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Allan Barber reviews Blue Sky Meats chequered performance, this year a rare profit. Is this the turnaround that they need to justify the farmer loyalty they have enjoyed?

Allan Barber reviews Blue Sky Meats chequered performance, this year a rare profit. Is this the turnaround that they need to justify the farmer loyalty they have enjoyed?

By Allan Barber

A much improved performance on the back of higher revenue and only a small increase in operating costs saw Blue Sky Meats produce a net operating profit of $3.75 million compared with the previous year’s loss of $2.55 million.

Shareholders have been rewarded with a 5 cent dividend, although the greater proportion of the profit will be retained for reinvestment in the Morton Mains plant.

12 months ago I expressed scepticism about the company’s ability to turn its profit performance around, given the status of the Gore beef plant and the withdrawal of NZ Binxi’s takeover offer which had gained 96% shareholder acceptance.

While, by its own admission, Blue Sky is not out of the woods, this result is a dramatic improvement which indicates the success of returns from rendering and a higher proportion of chilled product. The decision to sell the beef plant resulted in a write down of $390,000 in the carrying value of the asset in the balance sheet, while debt came down to $965,000 and improved working capital management saw liabilities reduced by $6 million. However there remains $2.3 million on the balance sheet which reflects the anticipated value of the Gore plant when sold. There is no indication in the annual report whether this is realistic or when it may happen.

Another area which I which I was critical of last year was Blue Sky’s failure to achieve yields that were comparable to its competitors, but clearly this was much improved during 2018. I also questioned the ability to achieve more than minor growth in chilled lamb and rendering returns. But a much better gross margin which rose from 8.2% to a more satisfactory 12.8% suggests my scepticism was unjustified.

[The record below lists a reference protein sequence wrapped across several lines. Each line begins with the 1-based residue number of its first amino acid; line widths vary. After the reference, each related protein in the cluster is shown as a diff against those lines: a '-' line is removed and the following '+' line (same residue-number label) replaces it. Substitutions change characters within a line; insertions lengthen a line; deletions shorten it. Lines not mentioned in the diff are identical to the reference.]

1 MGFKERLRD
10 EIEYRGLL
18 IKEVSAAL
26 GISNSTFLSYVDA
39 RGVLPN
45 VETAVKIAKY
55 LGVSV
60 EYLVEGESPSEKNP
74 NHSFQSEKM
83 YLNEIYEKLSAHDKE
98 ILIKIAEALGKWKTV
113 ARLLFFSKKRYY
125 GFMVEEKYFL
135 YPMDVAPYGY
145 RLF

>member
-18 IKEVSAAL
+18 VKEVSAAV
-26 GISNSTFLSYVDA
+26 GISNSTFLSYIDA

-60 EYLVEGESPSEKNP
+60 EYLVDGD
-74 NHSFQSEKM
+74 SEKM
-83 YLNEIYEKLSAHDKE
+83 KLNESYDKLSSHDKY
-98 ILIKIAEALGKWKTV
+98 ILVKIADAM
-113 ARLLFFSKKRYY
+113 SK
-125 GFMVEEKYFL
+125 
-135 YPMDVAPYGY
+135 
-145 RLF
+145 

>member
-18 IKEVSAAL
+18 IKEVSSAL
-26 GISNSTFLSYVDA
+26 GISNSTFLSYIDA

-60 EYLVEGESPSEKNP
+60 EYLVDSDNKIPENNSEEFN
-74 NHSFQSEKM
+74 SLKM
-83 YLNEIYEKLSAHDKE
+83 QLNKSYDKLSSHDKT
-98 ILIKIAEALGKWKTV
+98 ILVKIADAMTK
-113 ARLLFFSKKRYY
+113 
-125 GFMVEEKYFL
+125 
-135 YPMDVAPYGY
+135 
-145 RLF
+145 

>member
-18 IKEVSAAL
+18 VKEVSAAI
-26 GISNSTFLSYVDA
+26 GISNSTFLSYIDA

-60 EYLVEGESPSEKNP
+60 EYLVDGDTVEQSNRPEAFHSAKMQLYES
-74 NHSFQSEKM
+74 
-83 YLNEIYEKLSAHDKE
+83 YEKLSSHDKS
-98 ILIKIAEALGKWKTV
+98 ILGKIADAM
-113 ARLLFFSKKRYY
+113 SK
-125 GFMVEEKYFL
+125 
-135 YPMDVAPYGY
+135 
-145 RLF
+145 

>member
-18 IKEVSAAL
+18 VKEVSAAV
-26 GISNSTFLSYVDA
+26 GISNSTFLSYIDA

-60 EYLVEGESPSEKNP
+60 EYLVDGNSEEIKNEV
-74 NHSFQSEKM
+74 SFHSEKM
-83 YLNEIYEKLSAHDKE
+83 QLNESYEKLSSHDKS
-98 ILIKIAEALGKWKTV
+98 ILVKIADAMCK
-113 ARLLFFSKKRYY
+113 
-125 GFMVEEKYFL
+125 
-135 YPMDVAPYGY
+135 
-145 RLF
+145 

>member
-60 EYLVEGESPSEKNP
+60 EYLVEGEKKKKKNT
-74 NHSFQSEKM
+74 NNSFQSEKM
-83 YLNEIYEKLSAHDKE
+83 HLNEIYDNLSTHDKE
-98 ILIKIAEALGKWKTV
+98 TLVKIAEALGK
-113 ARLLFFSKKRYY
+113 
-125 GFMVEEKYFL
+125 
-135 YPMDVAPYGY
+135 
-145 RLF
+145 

It is clear from the annual report that Blue Sky, under the guidance of CEO Todd Grave, has identified and addressed a whole series of underperforming issues to the benefit of company performance and shareholder. Loyal farmer suppliers were thanked for their willingness to stand by the company during a difficult 2017, helping Blue Sky to retain its market share in spite of lower South Island livestock numbers.

The 2018 year was the first profitable year since 2015 and second only to 2011 in its profit level, although a chequered performance with the number of profitable years being the same as loss-making results suggests it is important to continue delivering profits consistently. The basis of future improvements will be the Strategic Plan which has 20 projects underway and has so far delivered $6.9 million of gains with minimal increases in costs. Capital investment in the company’s main asset, the Morton Mains plant, has addressed areas of underinvestment and built value added capability which has flowed directly through to the bottom line.

Blue Sky admits there is still some way to go before it has made all the improvements necessary to guarantee future profitability, but, after two very challenging seasons, it has laid the foundations to achieve this. It now has a clear focus on building a differentiated brand position which will support the company’s goal of lifting the value of everything it sells

This article first appeared in Farmers Weekly. It is here with permission. Current schedule and saleyard prices are available in the right-hand menu of the Rural section of this website.

Y Lamb

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